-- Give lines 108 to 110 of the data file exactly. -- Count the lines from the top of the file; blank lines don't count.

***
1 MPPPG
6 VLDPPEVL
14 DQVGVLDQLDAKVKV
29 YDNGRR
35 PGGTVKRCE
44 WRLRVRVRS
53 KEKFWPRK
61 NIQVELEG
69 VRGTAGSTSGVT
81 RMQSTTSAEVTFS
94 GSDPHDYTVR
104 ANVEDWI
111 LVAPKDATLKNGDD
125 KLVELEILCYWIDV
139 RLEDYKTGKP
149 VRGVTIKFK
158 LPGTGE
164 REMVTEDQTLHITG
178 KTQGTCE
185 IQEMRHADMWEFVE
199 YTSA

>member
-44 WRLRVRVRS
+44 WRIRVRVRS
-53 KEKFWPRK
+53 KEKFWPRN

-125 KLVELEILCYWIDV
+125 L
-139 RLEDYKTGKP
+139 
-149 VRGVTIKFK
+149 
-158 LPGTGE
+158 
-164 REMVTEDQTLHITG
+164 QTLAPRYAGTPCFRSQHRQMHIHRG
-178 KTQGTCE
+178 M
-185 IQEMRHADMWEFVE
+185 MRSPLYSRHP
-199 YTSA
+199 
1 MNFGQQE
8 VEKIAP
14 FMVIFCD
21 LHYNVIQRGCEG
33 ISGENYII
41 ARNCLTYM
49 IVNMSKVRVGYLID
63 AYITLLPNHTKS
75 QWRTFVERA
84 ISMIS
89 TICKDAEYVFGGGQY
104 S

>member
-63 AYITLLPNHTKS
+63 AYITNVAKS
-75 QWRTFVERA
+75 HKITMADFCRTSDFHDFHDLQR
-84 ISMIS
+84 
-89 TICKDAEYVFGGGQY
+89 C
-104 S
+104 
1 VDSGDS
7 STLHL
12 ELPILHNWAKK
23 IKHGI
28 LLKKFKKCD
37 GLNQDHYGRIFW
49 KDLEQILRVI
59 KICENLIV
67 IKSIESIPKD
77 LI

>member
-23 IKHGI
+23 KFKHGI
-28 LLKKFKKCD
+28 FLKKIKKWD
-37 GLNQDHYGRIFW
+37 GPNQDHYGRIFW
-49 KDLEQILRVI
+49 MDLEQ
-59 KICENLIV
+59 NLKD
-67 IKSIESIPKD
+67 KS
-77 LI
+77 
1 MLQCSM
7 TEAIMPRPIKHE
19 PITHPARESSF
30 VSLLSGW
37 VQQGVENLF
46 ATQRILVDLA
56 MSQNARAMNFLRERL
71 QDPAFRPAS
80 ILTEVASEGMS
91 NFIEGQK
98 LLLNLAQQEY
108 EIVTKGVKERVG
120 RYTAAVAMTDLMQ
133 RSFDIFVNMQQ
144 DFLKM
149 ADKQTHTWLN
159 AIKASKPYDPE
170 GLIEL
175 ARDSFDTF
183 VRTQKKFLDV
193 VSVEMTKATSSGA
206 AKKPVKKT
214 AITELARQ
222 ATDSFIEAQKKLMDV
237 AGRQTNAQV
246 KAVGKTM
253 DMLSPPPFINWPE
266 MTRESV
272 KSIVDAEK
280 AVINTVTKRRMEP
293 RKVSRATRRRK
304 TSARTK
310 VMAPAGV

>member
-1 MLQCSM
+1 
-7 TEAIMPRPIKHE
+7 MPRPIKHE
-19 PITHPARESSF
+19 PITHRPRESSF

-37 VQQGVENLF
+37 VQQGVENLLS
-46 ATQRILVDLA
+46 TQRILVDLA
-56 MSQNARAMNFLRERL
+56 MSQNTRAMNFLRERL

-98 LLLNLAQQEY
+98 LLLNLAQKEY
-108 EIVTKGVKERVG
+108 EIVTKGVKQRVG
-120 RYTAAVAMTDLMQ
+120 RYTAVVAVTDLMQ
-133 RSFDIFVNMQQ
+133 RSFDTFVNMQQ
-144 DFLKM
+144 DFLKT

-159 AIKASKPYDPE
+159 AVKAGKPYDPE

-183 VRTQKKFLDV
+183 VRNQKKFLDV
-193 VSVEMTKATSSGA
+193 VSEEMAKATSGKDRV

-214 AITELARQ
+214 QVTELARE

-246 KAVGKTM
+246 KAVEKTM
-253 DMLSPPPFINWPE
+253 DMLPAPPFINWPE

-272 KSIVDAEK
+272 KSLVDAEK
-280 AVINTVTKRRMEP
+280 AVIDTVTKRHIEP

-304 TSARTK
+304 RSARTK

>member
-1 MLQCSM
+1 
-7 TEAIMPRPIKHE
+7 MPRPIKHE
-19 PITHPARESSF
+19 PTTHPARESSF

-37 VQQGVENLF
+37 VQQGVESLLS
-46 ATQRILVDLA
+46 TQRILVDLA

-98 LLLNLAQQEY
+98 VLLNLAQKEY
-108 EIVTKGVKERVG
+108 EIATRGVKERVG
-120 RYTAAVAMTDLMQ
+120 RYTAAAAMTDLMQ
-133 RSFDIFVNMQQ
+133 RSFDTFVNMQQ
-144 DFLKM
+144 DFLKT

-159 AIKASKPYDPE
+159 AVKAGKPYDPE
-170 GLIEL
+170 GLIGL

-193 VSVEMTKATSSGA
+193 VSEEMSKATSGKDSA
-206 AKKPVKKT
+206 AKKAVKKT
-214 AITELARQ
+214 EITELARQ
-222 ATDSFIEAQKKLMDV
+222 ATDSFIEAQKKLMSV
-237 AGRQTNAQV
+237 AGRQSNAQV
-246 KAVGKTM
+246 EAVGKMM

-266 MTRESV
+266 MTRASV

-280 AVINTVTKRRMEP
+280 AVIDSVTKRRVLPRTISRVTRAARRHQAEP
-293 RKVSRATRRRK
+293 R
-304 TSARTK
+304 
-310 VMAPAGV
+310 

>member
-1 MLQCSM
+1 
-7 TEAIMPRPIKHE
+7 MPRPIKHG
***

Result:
170 GLIEL
175 ARDSFDTF
183 VRTQKKFLDV